Well, there goes what’s left of my health care! Oh, wait, I just know the Senate Democrats will stand up for this, right? RIGHT?
The proposed federal budget in the U.S. House of Representatives would cut $1.3 billion in funding for community health centers from President Obama’s budget proposal.
According to the National Association of Community Health Centers, the measure would deny health centers the ability to serve at least 3.3 million patients within the next few months and 11 million over the next year. The budget is less likely to pass the Senate, where Democrats are the majority, and then would be subject to negotiations between the chambers.
“Fiscal responsibility may be the intent of the proposed costs, but what they will accomplish is precisely the opposite,” said Tom Van Coverden, president and CEO of NACHC. “This shortsighted proposal will force millions of Americans to seek non-emergency care at already frequently overcrowded hospital ERs.
“Thousands more will have to put off primary and preventive care and management of chronic conditions like hypertension, diabetes and cardiovascular disease — with the end result being much higher healthcare costs to our overall system. These substantial costs will be passed on to taxpayers, employers and employees alike through increased premiums.”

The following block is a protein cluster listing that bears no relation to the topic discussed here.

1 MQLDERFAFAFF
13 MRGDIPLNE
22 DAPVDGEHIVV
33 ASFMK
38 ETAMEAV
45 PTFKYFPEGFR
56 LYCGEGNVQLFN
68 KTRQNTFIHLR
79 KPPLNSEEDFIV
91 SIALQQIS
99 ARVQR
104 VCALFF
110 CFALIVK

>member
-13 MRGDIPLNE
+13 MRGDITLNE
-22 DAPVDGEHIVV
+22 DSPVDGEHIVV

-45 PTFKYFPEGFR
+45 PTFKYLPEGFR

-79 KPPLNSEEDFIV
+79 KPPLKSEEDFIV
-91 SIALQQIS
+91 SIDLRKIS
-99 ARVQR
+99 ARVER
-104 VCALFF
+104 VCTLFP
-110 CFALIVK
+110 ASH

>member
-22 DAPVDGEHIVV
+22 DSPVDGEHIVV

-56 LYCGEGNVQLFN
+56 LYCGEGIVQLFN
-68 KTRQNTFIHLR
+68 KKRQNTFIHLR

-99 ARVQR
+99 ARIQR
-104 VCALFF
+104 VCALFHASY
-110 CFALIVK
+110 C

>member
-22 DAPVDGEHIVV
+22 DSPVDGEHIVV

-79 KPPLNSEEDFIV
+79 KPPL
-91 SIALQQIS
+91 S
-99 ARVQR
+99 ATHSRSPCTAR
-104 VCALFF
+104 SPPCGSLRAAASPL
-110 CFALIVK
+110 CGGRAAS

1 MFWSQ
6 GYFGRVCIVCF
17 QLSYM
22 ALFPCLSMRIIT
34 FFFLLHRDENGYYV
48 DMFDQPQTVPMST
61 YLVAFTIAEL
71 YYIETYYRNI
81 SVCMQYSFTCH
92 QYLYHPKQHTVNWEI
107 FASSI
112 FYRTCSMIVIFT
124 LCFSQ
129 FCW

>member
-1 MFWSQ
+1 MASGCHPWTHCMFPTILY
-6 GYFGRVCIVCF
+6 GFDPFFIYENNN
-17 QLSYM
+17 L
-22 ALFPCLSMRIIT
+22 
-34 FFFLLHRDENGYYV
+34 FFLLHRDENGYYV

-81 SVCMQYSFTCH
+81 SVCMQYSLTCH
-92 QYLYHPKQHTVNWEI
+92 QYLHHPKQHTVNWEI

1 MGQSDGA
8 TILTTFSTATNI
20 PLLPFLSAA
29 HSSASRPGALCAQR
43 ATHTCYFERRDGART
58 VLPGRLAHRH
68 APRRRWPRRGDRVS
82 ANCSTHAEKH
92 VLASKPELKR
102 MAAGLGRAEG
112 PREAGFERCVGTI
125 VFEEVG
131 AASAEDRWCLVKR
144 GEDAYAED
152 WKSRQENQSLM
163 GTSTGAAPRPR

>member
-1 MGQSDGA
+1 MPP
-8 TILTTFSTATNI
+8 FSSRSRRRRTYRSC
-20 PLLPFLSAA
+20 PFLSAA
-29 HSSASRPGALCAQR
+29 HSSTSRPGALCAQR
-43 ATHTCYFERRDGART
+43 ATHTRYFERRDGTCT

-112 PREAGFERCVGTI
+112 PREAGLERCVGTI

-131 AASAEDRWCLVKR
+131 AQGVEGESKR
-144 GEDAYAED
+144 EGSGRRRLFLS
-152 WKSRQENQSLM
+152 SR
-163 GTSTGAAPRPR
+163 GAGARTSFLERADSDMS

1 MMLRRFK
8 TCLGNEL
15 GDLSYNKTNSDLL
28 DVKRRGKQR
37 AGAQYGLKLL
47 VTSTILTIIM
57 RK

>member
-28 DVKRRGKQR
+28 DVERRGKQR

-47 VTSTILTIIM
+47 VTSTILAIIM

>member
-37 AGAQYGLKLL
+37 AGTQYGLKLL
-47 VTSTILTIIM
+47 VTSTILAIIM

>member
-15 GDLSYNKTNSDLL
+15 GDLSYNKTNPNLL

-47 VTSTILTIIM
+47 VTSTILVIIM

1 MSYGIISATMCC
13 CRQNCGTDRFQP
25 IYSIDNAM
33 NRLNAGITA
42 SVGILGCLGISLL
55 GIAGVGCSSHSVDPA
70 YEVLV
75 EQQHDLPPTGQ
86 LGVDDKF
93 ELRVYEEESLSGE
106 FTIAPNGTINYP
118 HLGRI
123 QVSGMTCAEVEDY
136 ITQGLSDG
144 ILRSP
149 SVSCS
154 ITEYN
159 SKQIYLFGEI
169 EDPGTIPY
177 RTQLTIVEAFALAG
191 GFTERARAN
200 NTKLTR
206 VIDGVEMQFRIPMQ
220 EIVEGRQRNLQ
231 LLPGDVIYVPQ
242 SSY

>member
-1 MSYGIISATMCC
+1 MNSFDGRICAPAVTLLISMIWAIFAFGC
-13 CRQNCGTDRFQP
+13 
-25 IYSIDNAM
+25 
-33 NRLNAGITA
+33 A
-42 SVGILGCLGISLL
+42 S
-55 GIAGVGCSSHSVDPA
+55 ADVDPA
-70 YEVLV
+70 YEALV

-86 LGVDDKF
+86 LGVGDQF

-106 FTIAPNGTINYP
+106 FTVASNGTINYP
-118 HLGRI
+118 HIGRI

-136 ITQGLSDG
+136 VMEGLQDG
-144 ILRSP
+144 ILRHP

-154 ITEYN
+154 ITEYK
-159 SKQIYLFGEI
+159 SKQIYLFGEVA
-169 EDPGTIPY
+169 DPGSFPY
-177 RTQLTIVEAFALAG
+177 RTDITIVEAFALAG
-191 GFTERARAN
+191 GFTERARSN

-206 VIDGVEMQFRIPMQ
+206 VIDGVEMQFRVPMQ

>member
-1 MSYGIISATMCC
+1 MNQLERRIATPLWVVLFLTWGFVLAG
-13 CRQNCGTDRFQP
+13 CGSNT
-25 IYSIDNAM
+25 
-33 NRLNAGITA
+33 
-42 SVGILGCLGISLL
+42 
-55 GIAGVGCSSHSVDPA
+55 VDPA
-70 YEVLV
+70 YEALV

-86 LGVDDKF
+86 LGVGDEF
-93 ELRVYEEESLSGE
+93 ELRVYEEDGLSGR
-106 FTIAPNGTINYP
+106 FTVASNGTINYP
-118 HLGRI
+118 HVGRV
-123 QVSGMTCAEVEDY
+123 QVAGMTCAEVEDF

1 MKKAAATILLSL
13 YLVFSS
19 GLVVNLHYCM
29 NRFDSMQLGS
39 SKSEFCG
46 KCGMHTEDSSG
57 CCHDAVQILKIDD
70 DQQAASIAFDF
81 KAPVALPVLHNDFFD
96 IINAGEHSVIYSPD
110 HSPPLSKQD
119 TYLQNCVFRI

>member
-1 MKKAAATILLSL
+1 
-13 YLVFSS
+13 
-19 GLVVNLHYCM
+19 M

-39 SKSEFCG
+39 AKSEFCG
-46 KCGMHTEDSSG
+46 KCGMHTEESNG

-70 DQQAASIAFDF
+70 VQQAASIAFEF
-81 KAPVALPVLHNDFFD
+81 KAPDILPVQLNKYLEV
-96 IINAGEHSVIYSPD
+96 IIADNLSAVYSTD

According to an analysis by a collaborative at The George Washington University School of Public Health and Health Services, affected patients will include: 10 million patients with incomes less than 200% of the federal poverty level, 7.4 million racial/ethnic minority patients, 1.4 million low-income children under age 6, 2.3 million low-income patients with cardiovascular disease, 2 million low-income uninsured patients who will likely forgo care, and nearly 1 million uninsured patients whose spending on essential healthcare services will require them to spend less on food and other basic needs.
The policy research brief also notes that the affected patient population is at elevated risk for serious and chronic health conditions, which can result in higher national healthcare costs.
“Health centers provide cost-effective care for high-risk patients,” said co-author Peter Shin, associate professor in the Department of Health Policy. “Reducing health center funding impedes improvements in population health and limits the potential for significant savings in healthcare costs.”